- Jeremy Pena, HOU – If there’s a player I add wherever I can, it’s Peña. Maybe it’s my bias that persists, as I invested heavily in him for many draft and retention leagues, betting that the Houston wouldn’t quit Carlos Correa. Well, the Astros let him walk, further showing their confidence in Peña’s abilities, who dominated all levels of the minors. He plays every day and has a profile that should fill a favorable points line.
- Brandon Nimmo, NYM – He is currently under Covid19-IL but Nimmo should still be recovered. Once again, my prejudices are visible, because I have already publicly stated that this is an official SZN from Nimmo. Nimmo has a secure place at the top of a powerful New York formation, followed by Starling Marte, Francisco Lindor and Pete Alonso, and started the season in style. Thanks to his first 29 AP, he reduces .333 / .429 / .708, with 2 HR and a .482 wOBA. Please don’t make me talk about this all season, Joey Votto 2021 style – just give me a solid, and please find Nimmo.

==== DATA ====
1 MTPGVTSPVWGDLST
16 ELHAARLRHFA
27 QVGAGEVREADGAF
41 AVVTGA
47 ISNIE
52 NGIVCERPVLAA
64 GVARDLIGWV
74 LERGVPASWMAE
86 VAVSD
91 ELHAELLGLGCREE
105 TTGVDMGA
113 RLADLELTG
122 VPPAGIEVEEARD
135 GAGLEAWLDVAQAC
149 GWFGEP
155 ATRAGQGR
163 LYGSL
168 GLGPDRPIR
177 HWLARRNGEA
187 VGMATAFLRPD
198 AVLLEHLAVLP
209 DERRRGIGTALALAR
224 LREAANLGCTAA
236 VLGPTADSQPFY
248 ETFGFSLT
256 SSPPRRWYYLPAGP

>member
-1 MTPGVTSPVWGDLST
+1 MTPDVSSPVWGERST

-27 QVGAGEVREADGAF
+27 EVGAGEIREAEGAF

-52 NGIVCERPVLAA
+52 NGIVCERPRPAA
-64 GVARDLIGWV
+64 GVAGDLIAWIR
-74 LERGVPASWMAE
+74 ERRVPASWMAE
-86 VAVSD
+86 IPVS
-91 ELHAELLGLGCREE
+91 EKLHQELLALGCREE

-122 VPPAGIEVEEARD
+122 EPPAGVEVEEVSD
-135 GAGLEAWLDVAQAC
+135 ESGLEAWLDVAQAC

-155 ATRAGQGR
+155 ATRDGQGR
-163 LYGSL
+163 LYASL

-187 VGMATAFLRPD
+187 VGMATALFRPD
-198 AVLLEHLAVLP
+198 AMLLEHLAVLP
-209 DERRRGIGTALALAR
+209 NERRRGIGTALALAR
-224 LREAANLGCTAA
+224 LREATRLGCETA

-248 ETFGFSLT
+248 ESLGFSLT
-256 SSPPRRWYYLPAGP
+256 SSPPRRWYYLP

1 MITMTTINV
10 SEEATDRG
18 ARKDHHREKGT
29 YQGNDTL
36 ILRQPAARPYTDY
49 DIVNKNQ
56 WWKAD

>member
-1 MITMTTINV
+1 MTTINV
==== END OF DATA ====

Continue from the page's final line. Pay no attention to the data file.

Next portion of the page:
- Connor Joe, COL – It looks like Joe is carving out a full-time role in Colorado, and players who do can usually get signed up. Maybe not in leagues with just three outfielders (CBS/Yahoo) but, at a minimum, Joe is probably worth a spot on the bench just to get him on the home run.
- Akil Baddoo, DET/Tommy Pham, CIN – These two shouldn’t be on the waiver thread and if so, they’re probably an upgrade down your roster unless your league is very shallow.
- Alejandro Kirk, TOR – In theory, Kirk has the profile to dominate in points, making lots of contacts, with a good walk rate and a tiny strikeout rate. And with Danny Jansen hitting the IL, he could finally get a run as an everyday player.
A big part of being worthy of a starter is simply getting the lion’s share of playing time for your team and some of the following currently seem to have that quality. This wraps up the catcher-hype part of today’s lineup.
- All added receivers are desperate additions. Now and forever.